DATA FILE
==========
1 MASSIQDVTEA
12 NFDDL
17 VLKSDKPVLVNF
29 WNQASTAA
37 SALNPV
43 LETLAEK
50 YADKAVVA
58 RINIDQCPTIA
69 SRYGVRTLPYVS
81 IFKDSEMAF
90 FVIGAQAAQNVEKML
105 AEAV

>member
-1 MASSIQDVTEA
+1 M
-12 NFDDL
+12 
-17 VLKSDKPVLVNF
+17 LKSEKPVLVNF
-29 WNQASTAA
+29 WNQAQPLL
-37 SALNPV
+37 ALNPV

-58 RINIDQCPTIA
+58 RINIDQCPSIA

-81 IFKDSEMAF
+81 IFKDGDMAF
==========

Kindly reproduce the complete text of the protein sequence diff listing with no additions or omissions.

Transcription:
1 MASSIQDVTEA
12 NFDDL
17 VLKSDKPVLVNF
29 WNQASTAA
37 SALNPV
43 LETLAEK
50 YADKAVVA
58 RINIDQCPTIA
69 SRYGVRTLPYVS
81 IFKDSEMAF
90 FVIGAQAAQNVEKML
105 AEAV

>member
-1 MASSIQDVTEA
+1 M
-12 NFDDL
+12 
-17 VLKSDKPVLVNF
+17 LKSEKPVLVNF
-29 WNQASTAA
+29 WNQAQPLL
-37 SALNPV
+37 ALNPV

-58 RINIDQCPTIA
+58 RINIDQCPSIA

-81 IFKDSEMAF
+81 IFKDGDMAF